This time last year I had just got back from two weeks in Cuba, my second visit to a captivating island.
My first trip in 2006 was prompted by a desire to see Cuba whilst Castro was still alive and in power; it was an interesting time to go as his brother Raul had just taken over the reins. In 2011 some things had changed (in 2006 I took an illegal taxi ride in a 1950s car, by last year the government had recognised the tourist value of this and vintage cars could be seen parked outside the major hotels), but much was still the same. It was fascinating talking to our guide about the reforms to open up the economy to limited capitalism. He was an extremely well trained engineer, but had ended up working in tourism as it was better paid. But whilst we debated the new limited ownership rights where buying and selling property was being tested, donkeys passed us on the road where private cars were still extremely few and far between.
On my first visit I bought and read a pile of books that attempted to make sense of Cuba. Many are now dated by the Raul reforms that have happened since, and so offer an interesting historical snapshot of life in Cuba at the time.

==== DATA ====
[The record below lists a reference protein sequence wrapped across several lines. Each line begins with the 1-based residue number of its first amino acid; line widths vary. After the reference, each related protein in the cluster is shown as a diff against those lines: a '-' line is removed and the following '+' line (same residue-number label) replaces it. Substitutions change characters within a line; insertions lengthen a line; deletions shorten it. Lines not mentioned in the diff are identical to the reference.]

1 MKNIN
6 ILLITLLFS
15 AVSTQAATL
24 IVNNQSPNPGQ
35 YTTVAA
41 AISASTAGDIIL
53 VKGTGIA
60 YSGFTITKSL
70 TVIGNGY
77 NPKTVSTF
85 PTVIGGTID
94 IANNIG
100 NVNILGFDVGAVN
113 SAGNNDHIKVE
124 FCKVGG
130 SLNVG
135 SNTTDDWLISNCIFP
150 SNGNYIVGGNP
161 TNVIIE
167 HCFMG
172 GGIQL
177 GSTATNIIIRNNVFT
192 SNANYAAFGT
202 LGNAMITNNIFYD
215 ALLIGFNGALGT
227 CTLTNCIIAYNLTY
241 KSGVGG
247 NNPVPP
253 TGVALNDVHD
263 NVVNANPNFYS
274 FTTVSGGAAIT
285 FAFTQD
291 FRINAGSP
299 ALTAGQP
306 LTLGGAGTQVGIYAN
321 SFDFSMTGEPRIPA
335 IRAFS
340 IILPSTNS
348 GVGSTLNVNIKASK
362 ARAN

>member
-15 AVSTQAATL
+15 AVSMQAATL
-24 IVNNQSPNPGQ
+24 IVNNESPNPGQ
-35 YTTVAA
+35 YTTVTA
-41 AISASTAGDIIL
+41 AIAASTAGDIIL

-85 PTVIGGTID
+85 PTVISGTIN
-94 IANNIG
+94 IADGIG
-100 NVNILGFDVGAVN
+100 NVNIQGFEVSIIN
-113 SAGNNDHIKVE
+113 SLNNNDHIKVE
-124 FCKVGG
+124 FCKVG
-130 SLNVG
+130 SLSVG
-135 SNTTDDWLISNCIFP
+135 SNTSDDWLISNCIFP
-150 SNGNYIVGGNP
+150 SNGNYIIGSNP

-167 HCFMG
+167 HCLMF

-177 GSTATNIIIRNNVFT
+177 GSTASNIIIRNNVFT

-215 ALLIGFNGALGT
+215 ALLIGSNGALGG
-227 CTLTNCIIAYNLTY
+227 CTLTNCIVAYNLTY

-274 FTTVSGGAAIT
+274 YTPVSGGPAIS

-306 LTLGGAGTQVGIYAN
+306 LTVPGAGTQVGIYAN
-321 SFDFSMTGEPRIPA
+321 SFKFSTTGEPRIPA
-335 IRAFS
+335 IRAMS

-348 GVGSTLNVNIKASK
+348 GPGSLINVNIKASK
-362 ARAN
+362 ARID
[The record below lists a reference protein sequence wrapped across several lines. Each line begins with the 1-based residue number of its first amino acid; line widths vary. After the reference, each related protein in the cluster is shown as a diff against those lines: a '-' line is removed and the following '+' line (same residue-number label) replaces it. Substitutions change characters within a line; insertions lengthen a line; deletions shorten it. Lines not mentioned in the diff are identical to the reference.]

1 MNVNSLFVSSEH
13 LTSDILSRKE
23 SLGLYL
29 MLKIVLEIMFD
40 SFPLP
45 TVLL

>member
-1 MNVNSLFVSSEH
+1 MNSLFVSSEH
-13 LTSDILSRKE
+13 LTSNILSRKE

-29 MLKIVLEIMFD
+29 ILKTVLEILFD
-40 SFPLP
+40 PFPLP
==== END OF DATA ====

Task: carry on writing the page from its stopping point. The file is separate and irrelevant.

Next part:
Both Blue Cuban nights by Ted Ferguson and Enduring Cuba by Zoe Bran (both first published in 2002) are pieces of travel writing which describe the authors’ encounters with a range of Cuban characters as they travel the island in search of the ‘real’ Cuba. Cuba: The land of miracles by Stephen Smith (first published in 1997) was the one I enjoyed the most. It is accessible travel writing at its most enjoyable, written by someone whose style and tone I could most easily relate to.
Cuba Confidential by Ann Louise Bardach published in 2002 tells the story of Elian Gonzalez and the battle for his future, which I remember well as I was living in the US at the time in 1999 as the story unfolded. After a boat of exiles was shipwrecked and his mother drowned, the battle began between Elian’s father who wanted his return to Cuba, and Elian’s US-based relatives who wanted him to remain in the US. In the end he returned to Cuba and became a hero and a symbol of Cuba’s struggle with the US.
I also really enjoyed the most blatant propaganda book I have ever read: 100 questions and answers about Cuba, bought when I was there. It has questions like ‘Why is there just one political party, and why is it important to continue to have just one party?’ The end of a much longer answer being ‘The strategy is to build socialism: a more humane, better and more equitable way of life, with neither exploiters nor exploited, in which everyone is protected’.
I’d love to hear others experiences both of going to Cuba and reading about its history and politics.